Benjamin Badger believes the “four-legged nation”, which includes the wolf and coyote family “clans”, have shared the land with Indigenous People for time immemorial and should not be hunted and killed.
A councillor from Kehewin Cree Nation in northern Alberta says he objects to a coyote and wolf reduction incentive program advertised by the local county, as an attack on the “four legged nation.”
There are 16 municipalities with predator bounty programs in Alberta. St. Paul county introduced its program six years ago in order to reduce the population of coyotes and wolves over the calving season.
The bounty offers a payout of $15 per coyote and $75 per wolf to a maximum number of 20 coyotes/wolves per week, and a total season maximum of 100 coyotes/wolves per resident/landowner.
Kehewin Cree Nation councillor Benjamin Badger said the “four-legged nation,” which includes the wolf and coyote family clans, have shared the land with Indigenous people forever and should not be hunted and killed.
“The farming and agriculture has just devastated the land that they use to sustain themselves,” said Badger.
“Metaphorically, you take what’s happening to the wolves and apply it to what Indian people had to face … there’s so much correlation.”
‘It’s not right’
He referenced the Canadian government’s policy to “get rid of the the Indian problem” in the late 1800s and early 1900s, which was unsuccessful, but still produced harmful results such as intergenerational trauma stemming from Indian residential schools.
“The wolves are starting to reclaim the land that was already theirs,” said Badger.
“The wolves are encroaching on municipal jurisdictions but those are fictional borders, you can’t see them. The animals don’t see that.”
Saddle Lake Cree Nation elder and hunter Joe Cardinal said he’s noticed the St. Paul area filling with more predatory animals in recent years.
He said he doesn’t agree with the large culling of wolves and coyotes, but added that county wildlife officials should make sure the reduction program is carried out in the least harmful way.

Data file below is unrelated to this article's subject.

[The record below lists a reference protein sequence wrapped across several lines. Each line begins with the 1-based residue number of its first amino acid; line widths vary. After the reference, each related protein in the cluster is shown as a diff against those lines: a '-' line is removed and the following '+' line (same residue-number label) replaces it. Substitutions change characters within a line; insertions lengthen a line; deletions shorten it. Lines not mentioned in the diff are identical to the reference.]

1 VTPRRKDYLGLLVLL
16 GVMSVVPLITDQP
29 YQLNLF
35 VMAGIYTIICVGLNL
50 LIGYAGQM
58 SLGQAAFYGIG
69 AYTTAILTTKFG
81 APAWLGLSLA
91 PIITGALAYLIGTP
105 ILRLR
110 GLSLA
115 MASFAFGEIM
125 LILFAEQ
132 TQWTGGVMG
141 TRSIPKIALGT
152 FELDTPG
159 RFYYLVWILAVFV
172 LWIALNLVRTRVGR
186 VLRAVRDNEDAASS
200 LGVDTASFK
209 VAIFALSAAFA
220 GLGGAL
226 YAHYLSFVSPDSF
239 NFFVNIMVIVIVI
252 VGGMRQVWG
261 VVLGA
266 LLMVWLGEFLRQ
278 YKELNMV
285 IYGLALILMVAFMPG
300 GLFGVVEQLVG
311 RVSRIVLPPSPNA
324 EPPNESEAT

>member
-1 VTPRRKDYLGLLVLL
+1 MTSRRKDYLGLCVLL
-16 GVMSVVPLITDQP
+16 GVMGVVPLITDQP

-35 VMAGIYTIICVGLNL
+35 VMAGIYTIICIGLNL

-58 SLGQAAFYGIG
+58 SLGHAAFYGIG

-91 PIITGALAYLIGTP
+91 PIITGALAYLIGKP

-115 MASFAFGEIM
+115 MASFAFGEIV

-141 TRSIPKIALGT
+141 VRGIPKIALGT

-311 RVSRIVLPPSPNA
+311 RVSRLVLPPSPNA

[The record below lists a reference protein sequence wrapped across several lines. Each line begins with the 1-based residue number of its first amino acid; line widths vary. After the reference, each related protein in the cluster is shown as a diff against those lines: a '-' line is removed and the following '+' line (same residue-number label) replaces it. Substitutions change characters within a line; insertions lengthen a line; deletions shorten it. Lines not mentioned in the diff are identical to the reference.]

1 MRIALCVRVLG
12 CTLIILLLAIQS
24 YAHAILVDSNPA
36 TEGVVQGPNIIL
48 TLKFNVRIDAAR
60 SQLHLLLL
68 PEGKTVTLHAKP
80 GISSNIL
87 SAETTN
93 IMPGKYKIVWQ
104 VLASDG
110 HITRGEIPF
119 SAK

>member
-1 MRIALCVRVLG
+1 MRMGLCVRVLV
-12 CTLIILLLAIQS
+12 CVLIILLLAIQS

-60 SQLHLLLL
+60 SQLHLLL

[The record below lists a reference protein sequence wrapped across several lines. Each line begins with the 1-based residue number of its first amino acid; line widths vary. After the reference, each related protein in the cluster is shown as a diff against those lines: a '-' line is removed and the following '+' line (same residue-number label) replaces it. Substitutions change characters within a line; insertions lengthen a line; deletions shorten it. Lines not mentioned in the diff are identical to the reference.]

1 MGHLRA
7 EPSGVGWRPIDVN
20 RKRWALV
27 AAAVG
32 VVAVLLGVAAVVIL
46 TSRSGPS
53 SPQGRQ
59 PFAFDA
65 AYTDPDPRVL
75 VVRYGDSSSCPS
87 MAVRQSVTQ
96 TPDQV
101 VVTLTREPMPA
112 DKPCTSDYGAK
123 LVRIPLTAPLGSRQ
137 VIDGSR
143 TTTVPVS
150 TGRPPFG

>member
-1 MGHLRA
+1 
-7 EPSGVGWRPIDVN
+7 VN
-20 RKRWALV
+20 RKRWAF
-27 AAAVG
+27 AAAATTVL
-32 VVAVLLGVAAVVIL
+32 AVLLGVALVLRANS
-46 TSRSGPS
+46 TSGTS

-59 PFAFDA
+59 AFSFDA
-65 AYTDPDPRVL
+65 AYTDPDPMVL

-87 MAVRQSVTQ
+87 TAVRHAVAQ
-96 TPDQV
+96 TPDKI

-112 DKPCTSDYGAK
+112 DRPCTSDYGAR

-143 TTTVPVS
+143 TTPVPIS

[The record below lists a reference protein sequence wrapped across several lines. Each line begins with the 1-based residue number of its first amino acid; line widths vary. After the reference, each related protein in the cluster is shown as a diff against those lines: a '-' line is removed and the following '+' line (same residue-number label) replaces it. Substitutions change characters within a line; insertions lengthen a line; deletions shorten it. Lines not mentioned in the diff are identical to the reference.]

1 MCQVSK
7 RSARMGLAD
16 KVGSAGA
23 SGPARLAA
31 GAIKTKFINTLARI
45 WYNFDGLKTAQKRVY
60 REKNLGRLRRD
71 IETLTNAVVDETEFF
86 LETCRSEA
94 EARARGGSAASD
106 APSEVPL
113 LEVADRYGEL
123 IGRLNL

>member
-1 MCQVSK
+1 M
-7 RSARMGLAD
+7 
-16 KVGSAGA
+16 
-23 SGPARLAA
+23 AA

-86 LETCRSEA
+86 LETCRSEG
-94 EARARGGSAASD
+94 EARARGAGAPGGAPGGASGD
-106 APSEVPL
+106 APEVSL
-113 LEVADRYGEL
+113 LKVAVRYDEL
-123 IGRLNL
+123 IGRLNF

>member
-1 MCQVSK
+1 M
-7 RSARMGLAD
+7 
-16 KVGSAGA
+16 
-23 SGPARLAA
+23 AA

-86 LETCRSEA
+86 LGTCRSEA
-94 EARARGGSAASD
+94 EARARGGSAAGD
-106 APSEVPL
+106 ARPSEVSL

“I respect all animals,” said Cardinal.
“I don’t take nothing [from the land] unless it has to be taken for food purposes. I wouldn’t shoot a coyote unless it was attacking. It’s not right.”
Non-targeted species affected
Wildlife biologist Gilbert Proulx has studied predation bounty programs in the Prairies since they were reintroduced in Alberta and Saskatchewan in 2007 and 2009 after 40 years.
He said the reduction tactics are inhumane and ineffective.
“The scientific community, environmental organizations and public must vigorously condemn the use of such programs,” said Proulx.
According to Proulx, killing methods used by bounty hunters include shooting animals in non-vital regions of their bodies, neck snares and strychnine poisoning, which causes suffering and delayed deaths. It also causes unnecessary deaths to many non-targeted species.
“There is no proof to demonstrate that wolves or coyotes prey on livestock,” he said.
“I find it frustrating that a small interest group can dictate the future of our wildlife communities.”
‘A political decision’
He said he’s spoken with ranchers from the area who have told him they don’t have a problem with coyotes or wolves.
He called the bounty “a political decision” aimed at appeasing farmers and ranchers who have lost livestock, but said they already receive compensation from the government for their losses.
Killing off predators won’t solve concerns ranchers may have regarding predators stalking their livestock, he said.
“Wolves are dominant animals,” he said.
“If you kill a dominant animal and destroy the social structure, the ones that survive, suddenly they’re the new bosses. They split and each make their own pack, and then there’s coyotes and wolves from other regions that come in.”
Proulx co-authored a study that reported that from 2010 to 2015, 25,940 coyotes and 1,425 wolves were killed in Alberta through bounty programs.
Keith Kornelsen, agricultural fieldman for St. Paul county, said the county has averaged a yearly payout of $18,000 in its bounty program. It budgets $25,000 per year for the program.
Kornelsen said the county enforces strict rules on trappers to ensure the killing methods are humane. He said the county has heard some concerns from residents about the reduction program, and is open to hearing them.
The bounty program in St. Paul runs from Nov. 1 to March 31.